* Capital spending to fall to $37 bln from $46 bln
* Sets disposal target of $15 billion for 2014-15
* Cancels 2014 plans for oil exploration off Alaska
* Plans 4 pct rise in Q1 dividend to $0.47 per share
* Shares up 1.3 pct
By Sarah Young
LONDON, Jan 30 Anglo-Dutch oil company Royal
Dutch Shell has suspended its controversial Arctic
drilling programme as part of a wider drive to cut spending and
streamline operations following a major profit warning.
Just a month into the top job, Chief Executive Ben van
Beurden set out plans to make the world's No.3 investor-owned
oil company leaner, with a new focus on growing cash.
The planned changes follow a profit warning for the quarter
to the end of December that revealed across-the-board problems
at Shell, which was also hit by industry-wide challenges of
delivering attractive returns to shareholders in the face of
flat oil prices and rising costs.
"Our overall strategy remains robust, but 2014 will be a
year where we are changing emphasis, to improve our returns and
cash flow performance," van Beurden said.
Those improvements would be driven by cutting capital
spending to $37 billion this year from $46 billion in 2013,
while at the same time, increasing disposals, with a target to
sell $15 billion worth of assets in 2014-15.
To keep investors happy, Shell said it would raise its first
quarter dividend by 4 percent to $0.47 per share, in a move it
touted as a sign of its ability to grow free cash flow.
Van Beurden, the company's former head of refining who has
been on the company's board for just a year, said Shell would
now abandon its previously set cash flow and spending targets.
"You can see how our returns are growing and then you can
judge for yourself whether it's a good story or not," he said,
appearing confident as he make his public debut as CEO at a
media event in London.
Other big oil companies are also struggling.
Exxon Mobil Corp, the world's largest publicly
traded oil company by market value, posted lower-than-expected
quarterly profit on Thursday while Chevron Corp issued a
profit warning earlier in January.
Shares in Shell traded 1.3 percent higher at 2,154 pence at
1527, paring earlier gains of as much as 3.4 percent.
"This is a good start, they're saying the right things, more
loudly and more quantified than we had expected," Royal Bank of
Canada analyst Peter Hutton said, adding that the increase in
the dividend was "confident" and ahead of his expectations.
Shell's warning came two weeks after van Beurden replaced
former boss Peter Voser, who had always insisted that an oil
major needed to continue to invest throughout an economic cycle.
The most high profile cancellation is this year's planned
controversial and costly hunt for oil in Alaska's Arctic seas,
reversing plans made as recently as December.
Divestments are also possible in U.S. shale interests,
global oil products and onshore Nigeria, said van Beurden, as
Shell looks to make "hard choices" across its portfolio in order
to improve its capital efficiency.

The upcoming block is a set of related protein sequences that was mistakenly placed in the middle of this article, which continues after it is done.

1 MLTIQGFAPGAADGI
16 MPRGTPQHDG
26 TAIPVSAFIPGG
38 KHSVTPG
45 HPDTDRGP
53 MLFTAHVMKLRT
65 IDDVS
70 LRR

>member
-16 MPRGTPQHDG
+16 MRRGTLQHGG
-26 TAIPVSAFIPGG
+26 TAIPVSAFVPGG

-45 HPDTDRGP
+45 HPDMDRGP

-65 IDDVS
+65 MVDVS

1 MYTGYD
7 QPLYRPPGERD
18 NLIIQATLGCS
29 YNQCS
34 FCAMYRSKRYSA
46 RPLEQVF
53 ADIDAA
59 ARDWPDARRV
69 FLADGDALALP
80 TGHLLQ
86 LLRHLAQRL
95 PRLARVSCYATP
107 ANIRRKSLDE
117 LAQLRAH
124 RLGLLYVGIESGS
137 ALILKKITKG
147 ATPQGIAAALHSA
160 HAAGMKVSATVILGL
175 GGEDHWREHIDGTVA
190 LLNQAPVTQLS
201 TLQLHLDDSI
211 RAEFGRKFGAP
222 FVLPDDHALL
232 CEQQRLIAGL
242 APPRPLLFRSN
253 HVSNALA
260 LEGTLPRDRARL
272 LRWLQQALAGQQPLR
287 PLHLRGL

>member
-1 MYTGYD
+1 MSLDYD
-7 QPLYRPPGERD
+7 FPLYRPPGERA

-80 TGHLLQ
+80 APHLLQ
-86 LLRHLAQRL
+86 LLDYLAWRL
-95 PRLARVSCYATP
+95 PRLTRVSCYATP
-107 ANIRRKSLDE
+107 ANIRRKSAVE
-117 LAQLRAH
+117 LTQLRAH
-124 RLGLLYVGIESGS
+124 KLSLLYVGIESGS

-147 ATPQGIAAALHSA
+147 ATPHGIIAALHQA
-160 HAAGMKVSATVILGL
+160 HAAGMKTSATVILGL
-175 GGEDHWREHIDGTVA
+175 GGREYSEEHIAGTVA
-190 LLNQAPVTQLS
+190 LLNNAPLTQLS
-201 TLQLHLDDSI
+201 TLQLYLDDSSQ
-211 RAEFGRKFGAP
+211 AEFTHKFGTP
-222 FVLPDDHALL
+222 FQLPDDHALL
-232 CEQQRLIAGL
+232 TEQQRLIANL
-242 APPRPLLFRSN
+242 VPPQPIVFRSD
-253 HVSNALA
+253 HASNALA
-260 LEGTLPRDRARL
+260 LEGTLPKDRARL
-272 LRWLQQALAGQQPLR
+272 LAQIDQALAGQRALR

Shell has over the last eight years spent around $5 billion
searching for oil in Alaska's Arctic seas, but the company said
recent legal difficulties in addition to costs made the exercise
"impossible to justify".
The company was forced to cancel last year's Arctic offshore
drill after the grounding of a drillship in a storm in 2012 and
against a backdrop of significant environmental opposition.
"Improving profitability in oil products and North America
upstream will be a particular priority for us. We are
restructuring both these two portfolios with asset sales and
potentially further write-downs," van Beurden said.
The $15 billion of disposals targeted for this year and next
would be equivalent to around 6.5 percent of Shell's current
$228 billion market capitalisation and compared to proceeds from
divestments of $1.7 billion in 2013.
Amongst the assets Shell could put up for sale is its 23.1
percent stake in Woodside Petroleum, which it owns from
an abortive attempt to acquire the Australian oil and gas firm
in 2001. Long viewed as non-core to Shell, the stake is worth
about $6.5 billion.
Van Beurden declined to comment on specific sell-offs,
promising more information at a strategy day on Mar. 13.
Shell had already said last October that it would accelerate
disposals, and the process started this month with $2.14 billion
raised from selling stakes in projects in Australia and Brazil.
FOCUS ON RETURNS
Shell's new focus on return on capital employed is such that
it will be included in management remuneration package targets
starting this year. "Our returns are at this point in time too
low to be considered competitive," he said.
RBC's Hutton said that on a return on average capital
employed basis, Shell was in line with peers at about 11 to 12
percent, but van Beurden said the company had slipped recently.
Shell had more opportunity than others to improve that
metric, Hutton said, given that a high proportion of its capital
was employed in projects yet to come onstream or in U.S. shale
gas, where it is eyeing disposals.
Fourth-quarter earnings, excluding identified items and on a
current cost of supply basis, came in at $2.9 billion, 48
percent lower than the same quarter last year but in line with a
downgraded forecast Shell gave on Jan. 17, making the quarter
its least profitable for five years.
Chief financial officer Simon Henry flagged that like the
fourth quarter, Shell's first quarter production would be lower
due to maintenance and the expiry of a licence in Abu Dhabi,
with Bernstein analysts calling the first quarter results